BEIJING (Reuters) -- China said it has been made a victim of U.S. electoral politics after Washington launched an international trade case alleging that Beijing has been unfairly subsidizing automobile and auto parts exports.
U.S. President Barack Obama announced the World Trade Organization case against China over allegedly illegal subsidies for automobiles and auto parts during an election campaign stop in Ohio on Monday.
Beijing fired back hours after White House officials made the announcement with a complaint against U.S. duties on many Chinese exports, in the latest example of tit-for-tat trade disputes filed between the world's two largest economies.
In its first official comment on the complaint, issued on Tuesday evening, the Chinese Ministry of Commerce was unusually blunt in blaming the case on the race for the White House.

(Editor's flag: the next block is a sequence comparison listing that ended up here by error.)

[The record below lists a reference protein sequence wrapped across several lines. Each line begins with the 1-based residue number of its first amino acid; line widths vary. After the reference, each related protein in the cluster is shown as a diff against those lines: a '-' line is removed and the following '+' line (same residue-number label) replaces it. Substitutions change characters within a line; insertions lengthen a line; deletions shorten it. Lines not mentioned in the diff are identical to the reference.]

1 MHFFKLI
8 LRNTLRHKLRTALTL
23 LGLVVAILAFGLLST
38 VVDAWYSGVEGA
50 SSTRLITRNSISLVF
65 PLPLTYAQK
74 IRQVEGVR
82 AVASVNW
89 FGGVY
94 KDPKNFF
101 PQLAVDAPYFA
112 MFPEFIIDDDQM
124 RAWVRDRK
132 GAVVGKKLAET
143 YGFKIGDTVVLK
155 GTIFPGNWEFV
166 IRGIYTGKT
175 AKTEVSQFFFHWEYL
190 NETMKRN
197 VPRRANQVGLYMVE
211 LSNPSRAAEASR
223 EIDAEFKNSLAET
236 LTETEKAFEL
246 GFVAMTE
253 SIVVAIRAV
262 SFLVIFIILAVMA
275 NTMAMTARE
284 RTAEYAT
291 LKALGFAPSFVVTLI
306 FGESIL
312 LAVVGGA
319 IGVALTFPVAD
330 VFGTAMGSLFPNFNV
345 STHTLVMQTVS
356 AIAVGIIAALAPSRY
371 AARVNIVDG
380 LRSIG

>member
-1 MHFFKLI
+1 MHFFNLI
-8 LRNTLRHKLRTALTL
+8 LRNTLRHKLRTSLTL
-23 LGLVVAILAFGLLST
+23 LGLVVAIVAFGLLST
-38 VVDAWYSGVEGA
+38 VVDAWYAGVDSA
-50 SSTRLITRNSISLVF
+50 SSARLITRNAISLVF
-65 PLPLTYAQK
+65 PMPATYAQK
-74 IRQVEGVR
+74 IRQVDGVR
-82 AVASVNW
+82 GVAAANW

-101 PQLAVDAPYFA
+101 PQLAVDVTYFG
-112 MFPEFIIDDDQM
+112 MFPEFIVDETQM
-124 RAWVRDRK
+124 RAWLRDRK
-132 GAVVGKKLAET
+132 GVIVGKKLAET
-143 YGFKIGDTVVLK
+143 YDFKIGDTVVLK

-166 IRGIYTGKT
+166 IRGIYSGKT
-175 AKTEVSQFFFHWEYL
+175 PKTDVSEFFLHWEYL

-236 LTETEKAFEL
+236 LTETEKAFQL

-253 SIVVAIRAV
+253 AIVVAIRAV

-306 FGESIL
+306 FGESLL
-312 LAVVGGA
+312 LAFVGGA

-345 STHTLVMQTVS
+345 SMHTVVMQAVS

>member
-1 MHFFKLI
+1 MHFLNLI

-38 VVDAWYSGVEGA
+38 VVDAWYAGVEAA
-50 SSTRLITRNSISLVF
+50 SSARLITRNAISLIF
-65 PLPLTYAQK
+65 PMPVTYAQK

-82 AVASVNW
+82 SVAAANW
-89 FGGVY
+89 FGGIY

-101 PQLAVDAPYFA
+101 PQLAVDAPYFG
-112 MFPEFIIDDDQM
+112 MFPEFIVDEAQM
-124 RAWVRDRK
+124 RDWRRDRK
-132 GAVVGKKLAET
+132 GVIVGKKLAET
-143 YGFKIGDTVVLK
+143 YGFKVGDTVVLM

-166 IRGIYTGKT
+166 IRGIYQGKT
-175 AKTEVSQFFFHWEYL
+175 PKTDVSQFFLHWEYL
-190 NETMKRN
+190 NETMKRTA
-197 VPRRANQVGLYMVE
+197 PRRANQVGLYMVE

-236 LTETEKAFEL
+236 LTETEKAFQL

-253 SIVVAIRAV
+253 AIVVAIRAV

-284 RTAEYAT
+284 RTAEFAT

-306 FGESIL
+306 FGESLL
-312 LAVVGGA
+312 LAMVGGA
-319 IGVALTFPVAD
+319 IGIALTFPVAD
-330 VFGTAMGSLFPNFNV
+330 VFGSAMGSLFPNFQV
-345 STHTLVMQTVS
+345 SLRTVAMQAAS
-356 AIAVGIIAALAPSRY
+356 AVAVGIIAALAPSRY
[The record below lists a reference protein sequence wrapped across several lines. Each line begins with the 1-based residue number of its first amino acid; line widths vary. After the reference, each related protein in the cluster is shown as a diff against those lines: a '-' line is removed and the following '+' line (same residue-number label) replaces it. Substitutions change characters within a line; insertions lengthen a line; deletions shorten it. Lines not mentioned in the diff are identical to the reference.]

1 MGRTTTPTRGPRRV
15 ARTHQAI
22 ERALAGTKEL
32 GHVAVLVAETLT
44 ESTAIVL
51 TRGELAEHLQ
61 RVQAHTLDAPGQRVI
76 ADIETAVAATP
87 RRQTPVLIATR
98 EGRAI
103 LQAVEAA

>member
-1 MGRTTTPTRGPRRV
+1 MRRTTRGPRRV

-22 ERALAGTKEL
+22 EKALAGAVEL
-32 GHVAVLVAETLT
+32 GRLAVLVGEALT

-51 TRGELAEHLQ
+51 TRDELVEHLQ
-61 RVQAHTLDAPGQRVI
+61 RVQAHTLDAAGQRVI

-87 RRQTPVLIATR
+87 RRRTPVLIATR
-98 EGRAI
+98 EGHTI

"In the midst of an election race, the United States chose to announce this news in Ohio, an automobile production area, showing that the U.S. took this step against China out of considerations of electoral politics," an unidentified Chinese commerce official said on the ministry's website.
"We express our opposition to this," said the official, adding that China will deal with the U.S. request for consultations in keeping with WTO rules.
Obama's latest trade enforcement steps come as he and Republican rival Mitt Romney vie for a few important states, including Ohio, that could determine the outcome of the Nov. 6 presidential election.